I'm Danny Nolan. My friends call me Ray. Elsewhere around the internet I'm known as one half of AntiPaladin Games, a cottage-industry game publisher or vanity press. Our only claim to minor league gamer fame is Mini Six, a pared-down version of the OpenD6 rules.
This blog isn't specifically about APG stuff, though it might creep in from time to time. If you're one of our dozens of fans, you might wonder when we're going to move forward with a new print edition of Mini Six. The short answer for this blog is when it's ready. Mini Six updates will always be announced over at the AntiPaladin Games website first, and possibly not at all over here.
My experience with gaming is a common story. I started playing D&D with the red box set back in the 80s. I played every major edition of that game except for the old white box (1974) version and the 4th edition. Along the way I spent time with the usual suspects of Gurps, Champions second and third editions, Vampire, TSR Marvel (Faserip), a bit of Top Secret and James Bond, each incarnation of the D6 Star Wars games, a little Rifts, lots of Shadowrun second and third editions, and a smattering of the post-FASA Star Trek games.
Like many of the gamers I know, I've read more RPGs than I'll ever get around to playing. I've run 2nd edition and 3rd edition D&D campaigns for my friends, and most recently I ran a few games of Stars Without Number, but I've spent most of my time as a player. I tend to be a fairly involved player though. I have the urge to offer ideas and house rules or even to create for games that I have no intention of ever running for real.*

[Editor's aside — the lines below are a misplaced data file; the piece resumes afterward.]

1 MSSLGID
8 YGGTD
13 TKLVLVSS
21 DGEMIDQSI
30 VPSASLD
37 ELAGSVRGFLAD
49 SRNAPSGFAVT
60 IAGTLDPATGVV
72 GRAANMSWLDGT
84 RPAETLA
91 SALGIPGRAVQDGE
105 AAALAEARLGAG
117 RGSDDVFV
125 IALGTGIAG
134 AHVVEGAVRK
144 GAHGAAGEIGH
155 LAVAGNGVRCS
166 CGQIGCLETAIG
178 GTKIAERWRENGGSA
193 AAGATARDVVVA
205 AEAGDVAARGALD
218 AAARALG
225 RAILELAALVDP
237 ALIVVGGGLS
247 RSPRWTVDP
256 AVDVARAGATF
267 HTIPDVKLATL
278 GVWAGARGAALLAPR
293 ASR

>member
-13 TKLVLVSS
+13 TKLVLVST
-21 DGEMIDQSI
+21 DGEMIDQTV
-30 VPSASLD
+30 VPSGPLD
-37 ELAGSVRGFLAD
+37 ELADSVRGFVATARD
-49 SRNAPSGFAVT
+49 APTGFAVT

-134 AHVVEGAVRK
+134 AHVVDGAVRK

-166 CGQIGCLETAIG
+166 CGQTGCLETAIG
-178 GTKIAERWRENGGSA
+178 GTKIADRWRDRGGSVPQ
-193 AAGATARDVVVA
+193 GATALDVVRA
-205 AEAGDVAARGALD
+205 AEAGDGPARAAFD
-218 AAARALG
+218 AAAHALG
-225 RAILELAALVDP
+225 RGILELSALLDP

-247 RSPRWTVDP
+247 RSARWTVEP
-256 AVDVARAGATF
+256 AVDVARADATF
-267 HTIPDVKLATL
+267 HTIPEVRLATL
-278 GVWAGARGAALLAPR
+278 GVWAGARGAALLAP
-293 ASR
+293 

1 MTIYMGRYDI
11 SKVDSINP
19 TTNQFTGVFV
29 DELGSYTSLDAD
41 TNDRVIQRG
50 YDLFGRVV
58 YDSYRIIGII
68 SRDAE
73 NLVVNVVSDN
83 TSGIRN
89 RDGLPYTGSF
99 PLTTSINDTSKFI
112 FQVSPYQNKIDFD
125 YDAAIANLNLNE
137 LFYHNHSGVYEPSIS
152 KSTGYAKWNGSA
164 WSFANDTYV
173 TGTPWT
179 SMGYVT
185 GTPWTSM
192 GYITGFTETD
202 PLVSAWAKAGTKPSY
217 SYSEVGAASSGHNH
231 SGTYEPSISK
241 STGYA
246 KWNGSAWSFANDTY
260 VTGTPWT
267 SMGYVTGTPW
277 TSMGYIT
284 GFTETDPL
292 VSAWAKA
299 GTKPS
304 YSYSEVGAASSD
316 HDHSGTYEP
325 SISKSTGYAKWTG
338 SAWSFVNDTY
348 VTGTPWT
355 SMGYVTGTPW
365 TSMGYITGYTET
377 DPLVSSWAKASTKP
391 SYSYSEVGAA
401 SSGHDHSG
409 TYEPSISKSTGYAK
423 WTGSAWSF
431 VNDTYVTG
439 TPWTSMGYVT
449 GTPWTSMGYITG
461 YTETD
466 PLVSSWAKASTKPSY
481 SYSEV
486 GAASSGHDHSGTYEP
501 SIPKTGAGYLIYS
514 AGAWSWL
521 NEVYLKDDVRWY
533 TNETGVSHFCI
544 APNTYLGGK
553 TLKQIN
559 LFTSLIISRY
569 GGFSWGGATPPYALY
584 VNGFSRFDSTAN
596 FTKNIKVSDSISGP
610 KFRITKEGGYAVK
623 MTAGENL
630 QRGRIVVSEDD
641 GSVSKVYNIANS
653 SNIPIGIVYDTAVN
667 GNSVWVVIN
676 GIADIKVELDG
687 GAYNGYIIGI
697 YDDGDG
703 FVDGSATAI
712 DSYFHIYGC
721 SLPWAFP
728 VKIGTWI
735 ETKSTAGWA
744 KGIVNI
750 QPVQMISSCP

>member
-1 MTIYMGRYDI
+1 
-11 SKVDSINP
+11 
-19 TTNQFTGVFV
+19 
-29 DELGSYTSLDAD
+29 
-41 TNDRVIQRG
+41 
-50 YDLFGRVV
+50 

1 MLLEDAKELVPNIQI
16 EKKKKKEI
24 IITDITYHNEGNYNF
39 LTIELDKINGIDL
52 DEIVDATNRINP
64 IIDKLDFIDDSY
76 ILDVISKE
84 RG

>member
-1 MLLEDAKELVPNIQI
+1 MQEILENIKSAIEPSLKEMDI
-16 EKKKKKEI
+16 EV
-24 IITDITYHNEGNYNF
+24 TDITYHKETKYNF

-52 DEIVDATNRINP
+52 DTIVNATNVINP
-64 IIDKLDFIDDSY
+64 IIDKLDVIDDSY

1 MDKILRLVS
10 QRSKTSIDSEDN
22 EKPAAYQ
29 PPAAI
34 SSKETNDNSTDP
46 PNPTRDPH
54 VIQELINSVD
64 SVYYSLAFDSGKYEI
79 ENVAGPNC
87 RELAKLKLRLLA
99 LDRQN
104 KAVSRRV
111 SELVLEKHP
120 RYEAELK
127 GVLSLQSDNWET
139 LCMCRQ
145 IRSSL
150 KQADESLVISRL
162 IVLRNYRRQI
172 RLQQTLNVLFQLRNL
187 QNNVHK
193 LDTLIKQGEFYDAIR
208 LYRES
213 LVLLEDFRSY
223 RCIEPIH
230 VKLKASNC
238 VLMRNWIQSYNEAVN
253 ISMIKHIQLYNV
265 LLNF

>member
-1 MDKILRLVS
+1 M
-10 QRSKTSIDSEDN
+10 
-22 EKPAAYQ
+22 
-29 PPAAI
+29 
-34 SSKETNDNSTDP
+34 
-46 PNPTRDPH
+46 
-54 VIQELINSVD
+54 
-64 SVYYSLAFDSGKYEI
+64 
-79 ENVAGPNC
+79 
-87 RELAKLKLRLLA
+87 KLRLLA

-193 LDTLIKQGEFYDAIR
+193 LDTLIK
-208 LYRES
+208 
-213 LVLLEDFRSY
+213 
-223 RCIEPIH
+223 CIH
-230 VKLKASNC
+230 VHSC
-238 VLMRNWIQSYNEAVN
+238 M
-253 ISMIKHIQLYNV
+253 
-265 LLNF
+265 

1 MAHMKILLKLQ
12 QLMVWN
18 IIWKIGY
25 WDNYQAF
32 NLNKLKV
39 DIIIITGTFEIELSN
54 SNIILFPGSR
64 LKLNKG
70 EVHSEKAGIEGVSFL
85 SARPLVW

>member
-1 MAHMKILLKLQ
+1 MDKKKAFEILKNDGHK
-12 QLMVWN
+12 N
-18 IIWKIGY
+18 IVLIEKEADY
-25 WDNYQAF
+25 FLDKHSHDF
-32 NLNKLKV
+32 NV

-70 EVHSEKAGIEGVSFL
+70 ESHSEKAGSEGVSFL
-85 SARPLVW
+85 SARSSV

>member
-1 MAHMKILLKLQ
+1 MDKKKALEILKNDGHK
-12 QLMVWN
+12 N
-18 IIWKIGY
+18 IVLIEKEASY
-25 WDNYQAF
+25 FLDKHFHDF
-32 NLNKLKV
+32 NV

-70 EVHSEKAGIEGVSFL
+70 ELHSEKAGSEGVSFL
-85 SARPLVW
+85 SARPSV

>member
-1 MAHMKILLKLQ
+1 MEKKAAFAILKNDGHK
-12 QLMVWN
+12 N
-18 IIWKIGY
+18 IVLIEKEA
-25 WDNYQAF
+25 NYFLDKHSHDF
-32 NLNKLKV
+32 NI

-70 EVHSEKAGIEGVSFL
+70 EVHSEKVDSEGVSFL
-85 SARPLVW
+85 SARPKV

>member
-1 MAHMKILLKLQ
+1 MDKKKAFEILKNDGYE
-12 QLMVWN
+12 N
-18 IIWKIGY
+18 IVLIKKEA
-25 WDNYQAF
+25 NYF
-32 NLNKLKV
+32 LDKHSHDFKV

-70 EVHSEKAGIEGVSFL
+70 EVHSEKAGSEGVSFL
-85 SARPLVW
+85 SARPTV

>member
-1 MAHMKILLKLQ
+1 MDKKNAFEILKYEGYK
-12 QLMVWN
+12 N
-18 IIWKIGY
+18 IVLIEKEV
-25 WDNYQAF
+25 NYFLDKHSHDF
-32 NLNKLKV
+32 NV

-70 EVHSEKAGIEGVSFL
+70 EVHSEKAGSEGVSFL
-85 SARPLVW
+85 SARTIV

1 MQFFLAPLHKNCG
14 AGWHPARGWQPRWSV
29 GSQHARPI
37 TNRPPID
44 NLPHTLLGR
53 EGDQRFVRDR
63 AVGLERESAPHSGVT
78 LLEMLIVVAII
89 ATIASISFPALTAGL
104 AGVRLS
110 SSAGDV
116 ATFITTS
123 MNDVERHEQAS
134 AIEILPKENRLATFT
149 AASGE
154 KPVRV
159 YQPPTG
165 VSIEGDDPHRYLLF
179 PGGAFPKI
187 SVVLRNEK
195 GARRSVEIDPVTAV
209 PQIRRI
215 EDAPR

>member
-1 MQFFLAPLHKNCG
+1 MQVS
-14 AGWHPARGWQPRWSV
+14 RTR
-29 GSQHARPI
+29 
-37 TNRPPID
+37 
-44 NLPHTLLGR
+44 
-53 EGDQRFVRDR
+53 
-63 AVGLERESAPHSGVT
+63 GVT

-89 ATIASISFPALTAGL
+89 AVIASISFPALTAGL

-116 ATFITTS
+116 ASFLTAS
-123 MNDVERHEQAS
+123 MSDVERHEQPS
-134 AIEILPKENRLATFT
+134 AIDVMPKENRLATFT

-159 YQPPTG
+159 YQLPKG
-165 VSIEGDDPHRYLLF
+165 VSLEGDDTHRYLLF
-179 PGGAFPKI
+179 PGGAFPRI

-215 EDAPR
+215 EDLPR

My first love and the one I always return to is Dungeons and Dragons and the games that it spawned through the OSR, though I wouldn't describe myself as an edition zealot of any stripe. 3rd edition seemed to be too much work in our groups on the prep side, and 4th edition just appeared to be way too much of what doesn't appeal to me... I haven't played at a table that used miniatures or a battlemap in twenty years, and so much of what I saw seemed to only make sense in that context. 3rd edition had a bit of that but it was fairly simple to handwave that away, but 4th edition looked to me and my friends that it would break outside of the context of knowing strict ranges, attack zones, detailed timekeeping and lots of small details.
So we "retroverted" our campaign to classic D&D (rules cyclopedia) rules. That didn't quite do the job perfectly, so we started houseruling... Around that time the OSR started to creep into our games. We didn't change the kind of stories we told in our games, we just changed the rules.
The games we play rarely seemed to have much in common with the the "raid the dungeon, take the gold, and you'll go through a dozen characters before the end of the adventure" mold, so our stories don't reflect that particular OSR value, but we converted to Labyrinth Lord and recently we've switched over to the Adventurer Conqueror King System with some house rules. That brings us up to today.
*Our other go to game is Mini Six, which we've been playing in some form or another for a decade now. Cowboys, vampires, Battlestar Galactica, a heavily modified version set in the Car Wars universe, gritty super heroes, etc.
In the real world I'm a tech lab rat, and pretty shy. I lurk at a few forums under the screen name Rosencrantz, but I'll never be much of a poster. I attend Gen Con every year, and it would be easiest to describe me as an indoorsy kid all grown up.